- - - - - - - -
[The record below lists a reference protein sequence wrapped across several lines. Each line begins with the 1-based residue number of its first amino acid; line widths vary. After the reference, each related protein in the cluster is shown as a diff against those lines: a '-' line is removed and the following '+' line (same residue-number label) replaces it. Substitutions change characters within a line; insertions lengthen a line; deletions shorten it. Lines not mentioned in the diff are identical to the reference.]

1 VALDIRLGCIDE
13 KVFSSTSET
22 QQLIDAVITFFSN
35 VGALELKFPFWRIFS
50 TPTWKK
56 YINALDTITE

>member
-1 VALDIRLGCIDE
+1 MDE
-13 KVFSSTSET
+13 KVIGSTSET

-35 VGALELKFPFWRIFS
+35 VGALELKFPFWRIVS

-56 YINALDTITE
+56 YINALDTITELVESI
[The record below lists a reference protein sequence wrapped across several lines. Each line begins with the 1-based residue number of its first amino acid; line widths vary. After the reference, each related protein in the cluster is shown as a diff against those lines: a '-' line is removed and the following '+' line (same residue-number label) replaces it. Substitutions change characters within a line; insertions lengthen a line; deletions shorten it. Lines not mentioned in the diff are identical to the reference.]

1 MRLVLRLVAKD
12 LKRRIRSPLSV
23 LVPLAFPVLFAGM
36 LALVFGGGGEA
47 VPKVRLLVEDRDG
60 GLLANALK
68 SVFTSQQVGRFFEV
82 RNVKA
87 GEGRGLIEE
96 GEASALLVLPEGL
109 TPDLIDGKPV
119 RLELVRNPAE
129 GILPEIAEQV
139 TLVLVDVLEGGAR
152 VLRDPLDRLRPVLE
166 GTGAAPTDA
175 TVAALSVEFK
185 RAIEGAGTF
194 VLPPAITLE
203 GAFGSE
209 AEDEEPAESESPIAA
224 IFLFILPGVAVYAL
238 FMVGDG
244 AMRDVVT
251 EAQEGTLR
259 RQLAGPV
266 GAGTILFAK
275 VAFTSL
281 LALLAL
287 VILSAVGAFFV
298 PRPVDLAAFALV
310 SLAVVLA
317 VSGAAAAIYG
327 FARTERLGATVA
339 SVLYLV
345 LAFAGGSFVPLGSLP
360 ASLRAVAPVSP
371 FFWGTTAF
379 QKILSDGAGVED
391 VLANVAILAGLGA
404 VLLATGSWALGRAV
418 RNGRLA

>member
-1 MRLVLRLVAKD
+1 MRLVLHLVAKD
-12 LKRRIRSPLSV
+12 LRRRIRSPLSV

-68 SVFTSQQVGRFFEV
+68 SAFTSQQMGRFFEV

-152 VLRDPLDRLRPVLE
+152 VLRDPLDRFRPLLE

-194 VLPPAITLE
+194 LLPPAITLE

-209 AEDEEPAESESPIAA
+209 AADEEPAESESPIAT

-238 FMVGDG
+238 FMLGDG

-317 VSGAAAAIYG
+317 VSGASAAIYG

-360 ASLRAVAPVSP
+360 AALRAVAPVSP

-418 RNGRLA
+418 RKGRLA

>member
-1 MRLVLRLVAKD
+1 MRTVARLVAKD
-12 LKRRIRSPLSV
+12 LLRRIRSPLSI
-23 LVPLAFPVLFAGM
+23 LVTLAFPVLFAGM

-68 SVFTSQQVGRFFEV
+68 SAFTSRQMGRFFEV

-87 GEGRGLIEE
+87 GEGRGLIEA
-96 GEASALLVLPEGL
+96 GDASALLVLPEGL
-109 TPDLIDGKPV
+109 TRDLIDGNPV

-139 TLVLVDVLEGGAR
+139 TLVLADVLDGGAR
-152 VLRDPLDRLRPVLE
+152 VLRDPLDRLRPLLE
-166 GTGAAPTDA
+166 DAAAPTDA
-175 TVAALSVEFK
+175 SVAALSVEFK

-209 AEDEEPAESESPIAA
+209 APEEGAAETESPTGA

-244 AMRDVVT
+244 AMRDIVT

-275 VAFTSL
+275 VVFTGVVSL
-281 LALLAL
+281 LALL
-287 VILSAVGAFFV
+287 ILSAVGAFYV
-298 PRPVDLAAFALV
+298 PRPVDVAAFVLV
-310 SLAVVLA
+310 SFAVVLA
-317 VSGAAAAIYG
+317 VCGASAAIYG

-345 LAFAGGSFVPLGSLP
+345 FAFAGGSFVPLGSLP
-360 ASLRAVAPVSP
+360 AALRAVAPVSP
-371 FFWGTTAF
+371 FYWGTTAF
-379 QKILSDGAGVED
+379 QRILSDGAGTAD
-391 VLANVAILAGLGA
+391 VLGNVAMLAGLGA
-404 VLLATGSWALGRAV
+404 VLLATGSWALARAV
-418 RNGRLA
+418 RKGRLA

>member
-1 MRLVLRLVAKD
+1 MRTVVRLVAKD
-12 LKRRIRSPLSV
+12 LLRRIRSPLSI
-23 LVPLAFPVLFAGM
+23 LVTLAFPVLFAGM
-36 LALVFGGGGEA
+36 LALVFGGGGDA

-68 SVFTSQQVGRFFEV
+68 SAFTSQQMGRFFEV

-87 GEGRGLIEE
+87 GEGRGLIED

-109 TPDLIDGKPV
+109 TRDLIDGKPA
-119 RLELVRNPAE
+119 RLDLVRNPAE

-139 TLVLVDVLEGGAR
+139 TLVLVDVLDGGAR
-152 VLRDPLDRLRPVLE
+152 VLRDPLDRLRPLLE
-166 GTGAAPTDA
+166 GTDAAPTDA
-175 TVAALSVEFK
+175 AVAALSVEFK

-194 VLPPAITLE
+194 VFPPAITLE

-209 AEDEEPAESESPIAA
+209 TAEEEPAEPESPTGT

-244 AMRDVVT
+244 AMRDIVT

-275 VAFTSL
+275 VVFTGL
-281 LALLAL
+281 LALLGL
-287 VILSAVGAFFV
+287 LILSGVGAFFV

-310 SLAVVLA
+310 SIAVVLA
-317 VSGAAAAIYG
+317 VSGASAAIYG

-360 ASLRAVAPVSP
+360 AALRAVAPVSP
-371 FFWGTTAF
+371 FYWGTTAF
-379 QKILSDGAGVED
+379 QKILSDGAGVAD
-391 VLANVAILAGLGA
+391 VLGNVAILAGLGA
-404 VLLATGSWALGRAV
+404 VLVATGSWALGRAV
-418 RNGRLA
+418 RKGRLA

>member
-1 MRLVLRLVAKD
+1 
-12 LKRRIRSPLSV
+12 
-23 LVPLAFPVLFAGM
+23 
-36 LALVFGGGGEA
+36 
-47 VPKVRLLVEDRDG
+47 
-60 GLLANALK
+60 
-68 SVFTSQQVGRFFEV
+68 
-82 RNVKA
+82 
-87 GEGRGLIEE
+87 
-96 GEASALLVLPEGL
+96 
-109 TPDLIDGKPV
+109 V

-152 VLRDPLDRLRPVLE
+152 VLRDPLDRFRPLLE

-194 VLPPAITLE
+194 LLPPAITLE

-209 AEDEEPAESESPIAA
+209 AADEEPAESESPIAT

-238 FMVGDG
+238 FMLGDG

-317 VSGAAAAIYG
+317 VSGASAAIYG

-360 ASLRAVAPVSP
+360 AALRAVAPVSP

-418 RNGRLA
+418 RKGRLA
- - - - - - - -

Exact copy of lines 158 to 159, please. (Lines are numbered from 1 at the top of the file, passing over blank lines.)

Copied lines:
+175 AVAALSVEFK

-194 VLPPAITLE